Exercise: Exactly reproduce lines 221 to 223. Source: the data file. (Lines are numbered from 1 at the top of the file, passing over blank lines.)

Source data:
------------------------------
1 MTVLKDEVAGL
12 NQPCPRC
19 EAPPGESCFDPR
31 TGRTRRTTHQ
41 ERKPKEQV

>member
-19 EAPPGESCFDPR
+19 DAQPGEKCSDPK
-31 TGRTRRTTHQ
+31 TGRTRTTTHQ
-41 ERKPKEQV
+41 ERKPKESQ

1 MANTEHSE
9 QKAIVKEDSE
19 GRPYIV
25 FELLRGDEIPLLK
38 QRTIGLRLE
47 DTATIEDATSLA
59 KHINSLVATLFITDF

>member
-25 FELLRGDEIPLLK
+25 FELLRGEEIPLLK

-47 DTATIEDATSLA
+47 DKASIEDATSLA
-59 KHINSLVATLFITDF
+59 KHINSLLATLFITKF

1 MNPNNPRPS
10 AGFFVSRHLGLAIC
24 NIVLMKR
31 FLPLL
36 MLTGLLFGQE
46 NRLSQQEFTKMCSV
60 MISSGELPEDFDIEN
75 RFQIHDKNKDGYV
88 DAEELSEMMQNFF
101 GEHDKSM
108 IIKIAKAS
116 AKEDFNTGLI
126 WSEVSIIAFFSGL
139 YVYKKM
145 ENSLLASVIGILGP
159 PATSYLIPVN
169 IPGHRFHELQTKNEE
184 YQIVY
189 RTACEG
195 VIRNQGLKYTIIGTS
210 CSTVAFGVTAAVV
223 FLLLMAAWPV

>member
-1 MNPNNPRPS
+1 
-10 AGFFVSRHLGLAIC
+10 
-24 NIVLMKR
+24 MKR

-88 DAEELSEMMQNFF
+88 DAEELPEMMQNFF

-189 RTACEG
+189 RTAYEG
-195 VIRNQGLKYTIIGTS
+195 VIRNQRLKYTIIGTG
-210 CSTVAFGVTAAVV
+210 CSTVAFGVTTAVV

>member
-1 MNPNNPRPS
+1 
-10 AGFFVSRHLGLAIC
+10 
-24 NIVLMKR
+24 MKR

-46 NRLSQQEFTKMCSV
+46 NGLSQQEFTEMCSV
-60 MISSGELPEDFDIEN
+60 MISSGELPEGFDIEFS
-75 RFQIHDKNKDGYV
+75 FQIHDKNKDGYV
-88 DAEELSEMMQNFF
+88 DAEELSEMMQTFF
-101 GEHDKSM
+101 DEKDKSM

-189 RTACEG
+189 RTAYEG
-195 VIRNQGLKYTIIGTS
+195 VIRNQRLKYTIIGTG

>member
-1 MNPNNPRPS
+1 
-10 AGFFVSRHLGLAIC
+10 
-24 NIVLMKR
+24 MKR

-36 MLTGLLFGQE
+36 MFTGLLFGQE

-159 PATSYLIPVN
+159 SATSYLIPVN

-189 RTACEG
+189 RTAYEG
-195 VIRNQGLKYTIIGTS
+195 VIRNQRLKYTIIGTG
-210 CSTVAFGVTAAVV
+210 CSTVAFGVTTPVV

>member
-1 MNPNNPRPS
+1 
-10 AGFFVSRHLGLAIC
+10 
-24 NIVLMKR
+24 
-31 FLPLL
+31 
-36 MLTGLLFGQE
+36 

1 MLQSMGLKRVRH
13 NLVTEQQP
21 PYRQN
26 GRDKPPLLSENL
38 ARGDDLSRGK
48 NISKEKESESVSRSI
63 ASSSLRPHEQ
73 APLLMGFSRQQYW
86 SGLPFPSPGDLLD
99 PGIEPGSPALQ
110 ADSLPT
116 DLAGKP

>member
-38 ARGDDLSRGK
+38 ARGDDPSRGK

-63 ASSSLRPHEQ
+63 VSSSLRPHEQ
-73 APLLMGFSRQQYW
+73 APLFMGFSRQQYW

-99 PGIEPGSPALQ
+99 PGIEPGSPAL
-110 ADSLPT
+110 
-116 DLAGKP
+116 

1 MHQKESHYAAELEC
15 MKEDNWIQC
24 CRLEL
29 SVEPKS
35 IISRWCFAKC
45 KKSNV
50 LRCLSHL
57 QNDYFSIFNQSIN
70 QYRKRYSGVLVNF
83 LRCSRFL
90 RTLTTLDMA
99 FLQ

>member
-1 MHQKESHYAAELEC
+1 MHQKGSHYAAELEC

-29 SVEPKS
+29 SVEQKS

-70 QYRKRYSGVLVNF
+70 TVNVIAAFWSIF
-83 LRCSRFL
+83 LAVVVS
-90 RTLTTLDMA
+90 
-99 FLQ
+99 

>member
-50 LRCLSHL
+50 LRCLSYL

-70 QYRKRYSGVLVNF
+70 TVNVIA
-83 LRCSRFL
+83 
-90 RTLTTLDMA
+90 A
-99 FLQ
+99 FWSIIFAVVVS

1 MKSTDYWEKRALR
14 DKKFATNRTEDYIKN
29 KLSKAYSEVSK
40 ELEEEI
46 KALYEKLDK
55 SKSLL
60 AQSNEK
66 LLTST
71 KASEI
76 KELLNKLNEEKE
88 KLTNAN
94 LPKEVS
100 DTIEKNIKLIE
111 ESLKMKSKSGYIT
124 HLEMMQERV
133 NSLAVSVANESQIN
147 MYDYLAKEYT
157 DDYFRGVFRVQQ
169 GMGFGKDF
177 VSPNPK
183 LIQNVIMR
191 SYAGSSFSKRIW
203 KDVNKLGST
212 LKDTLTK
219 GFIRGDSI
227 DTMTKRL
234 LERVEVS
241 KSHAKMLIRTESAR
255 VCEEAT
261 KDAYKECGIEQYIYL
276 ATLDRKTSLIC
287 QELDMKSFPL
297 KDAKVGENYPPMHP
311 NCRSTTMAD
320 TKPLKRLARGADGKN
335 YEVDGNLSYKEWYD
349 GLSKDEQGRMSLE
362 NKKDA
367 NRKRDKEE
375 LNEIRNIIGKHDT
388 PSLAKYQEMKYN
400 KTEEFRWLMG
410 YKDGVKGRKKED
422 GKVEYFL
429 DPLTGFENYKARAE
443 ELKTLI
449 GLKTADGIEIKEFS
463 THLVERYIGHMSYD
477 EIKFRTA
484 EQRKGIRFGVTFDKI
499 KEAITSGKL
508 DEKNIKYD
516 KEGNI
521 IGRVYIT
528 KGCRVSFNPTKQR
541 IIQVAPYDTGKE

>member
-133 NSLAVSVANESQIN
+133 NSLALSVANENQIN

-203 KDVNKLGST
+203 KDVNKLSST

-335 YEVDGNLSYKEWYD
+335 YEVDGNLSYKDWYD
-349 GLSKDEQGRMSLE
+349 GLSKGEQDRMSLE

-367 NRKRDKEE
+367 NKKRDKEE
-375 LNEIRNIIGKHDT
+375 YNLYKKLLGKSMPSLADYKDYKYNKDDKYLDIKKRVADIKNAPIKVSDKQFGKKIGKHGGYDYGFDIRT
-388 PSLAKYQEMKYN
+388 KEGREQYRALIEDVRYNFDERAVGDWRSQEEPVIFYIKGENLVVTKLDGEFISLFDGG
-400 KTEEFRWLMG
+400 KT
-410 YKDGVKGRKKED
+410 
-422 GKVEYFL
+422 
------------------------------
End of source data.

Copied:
463 THLVERYIGHMSYD
477 EIKFRTA
484 EQRKGIRFGVTFDKI